Can the Afghan army take the lead in battle?
On a chilly winter morning just before daybreak, in northern Helmand, hundreds of Afghan soldiers are on the move.
The Afghan National Army is in the lead. Around 900 Afghan soldiers and police have flooded into this dusty corner of Helmand, just south of Highway One. They are searching for Taliban fighters; the Afghans outnumber their British advisors, nine to one.
The man in charge is Brig Gen Sheren Shah. He stands on the battlefield, brimming with self-confidence.
"Our foreign friends are in the back giving us support, but we know this place better, we know the language and only we can search the people and houses, not the foreigners," he said.
Earlier, in a briefing room, Afghan officers plotted the operation on a mud and rock map on the floor.
British officers might be looking over their shoulders, but for the first time this is an operation that is Afghan-conceived and executed. With most British troops leaving at the end of 2014, this is the shape of things to come.
"We used to lead and they would follow. Now it's the other way around. Even if they make mistakes, it's better they do it while we are here, not after we left," one British officer explained.
On the ground, the general and his Warriors, the official name for Afghan soldiers, get off to a flying start. They are helped by the fact that many of the Taliban in the area are lying low for the winter.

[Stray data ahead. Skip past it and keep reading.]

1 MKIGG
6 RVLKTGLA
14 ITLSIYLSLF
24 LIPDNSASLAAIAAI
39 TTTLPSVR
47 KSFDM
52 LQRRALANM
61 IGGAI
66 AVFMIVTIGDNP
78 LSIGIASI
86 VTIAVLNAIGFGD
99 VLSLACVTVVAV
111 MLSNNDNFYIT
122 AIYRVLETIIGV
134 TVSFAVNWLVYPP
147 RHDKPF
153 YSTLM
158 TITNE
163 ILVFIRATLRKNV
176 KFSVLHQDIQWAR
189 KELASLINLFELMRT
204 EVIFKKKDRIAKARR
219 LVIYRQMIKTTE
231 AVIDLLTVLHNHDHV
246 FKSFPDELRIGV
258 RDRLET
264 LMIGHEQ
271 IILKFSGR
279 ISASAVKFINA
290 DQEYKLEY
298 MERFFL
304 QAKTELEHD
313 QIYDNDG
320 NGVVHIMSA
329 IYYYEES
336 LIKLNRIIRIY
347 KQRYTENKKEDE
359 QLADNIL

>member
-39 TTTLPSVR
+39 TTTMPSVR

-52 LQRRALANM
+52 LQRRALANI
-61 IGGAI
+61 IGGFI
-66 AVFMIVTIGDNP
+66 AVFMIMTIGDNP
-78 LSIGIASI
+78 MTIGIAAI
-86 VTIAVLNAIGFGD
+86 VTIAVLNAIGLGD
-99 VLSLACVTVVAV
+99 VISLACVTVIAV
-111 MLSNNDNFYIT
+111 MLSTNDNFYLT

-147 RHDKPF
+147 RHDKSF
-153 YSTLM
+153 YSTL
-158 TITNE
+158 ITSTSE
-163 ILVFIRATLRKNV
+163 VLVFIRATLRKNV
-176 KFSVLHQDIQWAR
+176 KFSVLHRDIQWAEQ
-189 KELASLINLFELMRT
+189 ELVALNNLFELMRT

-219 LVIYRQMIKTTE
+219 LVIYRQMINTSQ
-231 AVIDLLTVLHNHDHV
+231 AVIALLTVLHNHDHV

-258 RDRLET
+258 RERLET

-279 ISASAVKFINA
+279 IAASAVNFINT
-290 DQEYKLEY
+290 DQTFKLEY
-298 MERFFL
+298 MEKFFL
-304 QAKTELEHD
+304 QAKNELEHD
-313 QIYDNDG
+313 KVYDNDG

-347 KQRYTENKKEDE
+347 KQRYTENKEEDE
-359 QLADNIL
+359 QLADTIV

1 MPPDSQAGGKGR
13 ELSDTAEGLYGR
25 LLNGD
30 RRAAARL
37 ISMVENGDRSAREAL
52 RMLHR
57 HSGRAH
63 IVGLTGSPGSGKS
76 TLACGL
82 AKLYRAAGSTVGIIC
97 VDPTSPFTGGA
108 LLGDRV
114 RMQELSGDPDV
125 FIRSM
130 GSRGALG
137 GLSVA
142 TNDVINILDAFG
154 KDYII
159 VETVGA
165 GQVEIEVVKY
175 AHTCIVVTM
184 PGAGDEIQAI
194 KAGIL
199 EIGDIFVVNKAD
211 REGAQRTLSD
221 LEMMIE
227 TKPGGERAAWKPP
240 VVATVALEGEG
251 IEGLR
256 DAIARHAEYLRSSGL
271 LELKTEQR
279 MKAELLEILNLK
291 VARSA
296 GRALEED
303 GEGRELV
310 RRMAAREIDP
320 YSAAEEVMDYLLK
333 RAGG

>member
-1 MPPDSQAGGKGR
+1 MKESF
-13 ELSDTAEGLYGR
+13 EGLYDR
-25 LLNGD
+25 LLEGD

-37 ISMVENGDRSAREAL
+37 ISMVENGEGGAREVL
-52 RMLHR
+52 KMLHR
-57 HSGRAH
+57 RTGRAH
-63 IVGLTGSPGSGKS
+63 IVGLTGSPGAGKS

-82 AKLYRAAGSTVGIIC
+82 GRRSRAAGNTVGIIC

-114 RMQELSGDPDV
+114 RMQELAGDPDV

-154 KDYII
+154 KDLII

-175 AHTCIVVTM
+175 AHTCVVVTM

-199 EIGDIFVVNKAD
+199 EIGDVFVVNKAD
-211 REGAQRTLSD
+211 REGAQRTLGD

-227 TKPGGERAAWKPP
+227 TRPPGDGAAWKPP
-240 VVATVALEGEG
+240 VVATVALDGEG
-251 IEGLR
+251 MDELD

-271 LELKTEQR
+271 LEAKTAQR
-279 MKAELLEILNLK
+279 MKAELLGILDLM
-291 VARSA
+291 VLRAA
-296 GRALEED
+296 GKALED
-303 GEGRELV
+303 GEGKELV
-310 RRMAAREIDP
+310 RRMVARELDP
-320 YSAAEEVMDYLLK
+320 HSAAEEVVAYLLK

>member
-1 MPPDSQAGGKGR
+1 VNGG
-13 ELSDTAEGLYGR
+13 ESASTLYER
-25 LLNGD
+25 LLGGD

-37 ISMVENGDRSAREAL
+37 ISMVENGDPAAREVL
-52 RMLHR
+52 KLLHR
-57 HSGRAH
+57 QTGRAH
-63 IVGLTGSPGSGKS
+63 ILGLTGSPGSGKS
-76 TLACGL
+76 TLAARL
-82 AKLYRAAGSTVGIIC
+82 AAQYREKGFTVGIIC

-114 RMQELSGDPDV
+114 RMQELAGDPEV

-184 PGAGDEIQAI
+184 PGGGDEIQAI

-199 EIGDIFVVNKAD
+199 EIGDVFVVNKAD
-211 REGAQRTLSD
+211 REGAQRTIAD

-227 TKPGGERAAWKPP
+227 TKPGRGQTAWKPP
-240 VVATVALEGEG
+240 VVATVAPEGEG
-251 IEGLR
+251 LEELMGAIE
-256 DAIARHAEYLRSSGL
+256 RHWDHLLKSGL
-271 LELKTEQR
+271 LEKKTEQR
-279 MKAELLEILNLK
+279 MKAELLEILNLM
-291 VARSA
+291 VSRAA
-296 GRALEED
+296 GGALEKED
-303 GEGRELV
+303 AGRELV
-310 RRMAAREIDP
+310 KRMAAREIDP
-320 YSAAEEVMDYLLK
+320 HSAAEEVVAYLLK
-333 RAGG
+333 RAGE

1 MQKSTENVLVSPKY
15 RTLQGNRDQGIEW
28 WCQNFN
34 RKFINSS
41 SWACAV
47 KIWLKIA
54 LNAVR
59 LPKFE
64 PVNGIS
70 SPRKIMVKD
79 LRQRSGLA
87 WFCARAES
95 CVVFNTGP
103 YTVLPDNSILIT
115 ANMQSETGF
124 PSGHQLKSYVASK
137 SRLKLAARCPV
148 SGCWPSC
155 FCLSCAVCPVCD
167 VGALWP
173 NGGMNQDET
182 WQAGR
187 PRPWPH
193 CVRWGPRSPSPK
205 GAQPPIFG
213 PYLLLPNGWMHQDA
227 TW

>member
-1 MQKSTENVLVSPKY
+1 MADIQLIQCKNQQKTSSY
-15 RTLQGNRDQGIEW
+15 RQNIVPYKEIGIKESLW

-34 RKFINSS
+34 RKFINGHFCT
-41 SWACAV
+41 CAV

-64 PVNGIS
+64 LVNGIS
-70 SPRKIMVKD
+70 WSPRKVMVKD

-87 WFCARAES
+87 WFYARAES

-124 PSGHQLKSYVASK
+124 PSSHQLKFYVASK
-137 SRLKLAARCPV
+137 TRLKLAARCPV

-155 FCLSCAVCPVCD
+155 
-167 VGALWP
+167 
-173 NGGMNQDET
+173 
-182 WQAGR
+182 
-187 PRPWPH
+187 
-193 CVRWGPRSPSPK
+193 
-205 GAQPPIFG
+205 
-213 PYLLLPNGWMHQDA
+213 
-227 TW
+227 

In the past the Afghan army was a ramshackle affair, but these soldiers are better equipped and more organised than before. They are wearing full body armour and form orderly lines as they spread out across the area.
But in the background, sitting in armoured vehicles, are British soldiers.
They are here as advisors, but they are doing much more than just advising. They are making sure the operation does not fall apart, and are determined to pass control to Afghans as soon as possible. It is an acceleration of the handover, perhaps a hasty one.
The Afghans find 14 improvised explosives devices (IEDs) planted by the Taliban. But it is British vehicles, clearing the route for an Afghan push, that sustain damage when a number of the homemade bombs detonate.
Lt Col Bill Wright, of the Brigade Advisory Group, is pleased with progress, but still sees big gaps in Afghan readiness.
"At the lowest tactical level they are very good, it's the bigger pieces now, ensuring that they've got the capability to service all their vehicles, and get the spares systems up and running, the logistics up and running, to keep what is a huge army on the road and in the fight," he said.
As the operation draws to a close, it is clear that British and American troops are still the powers behind the fight in Helmand.
Most foreign troops do not leave for another couple of years, but the limitations of the Afghan army to stand alone, and face a determined insurgency, are still plain to see.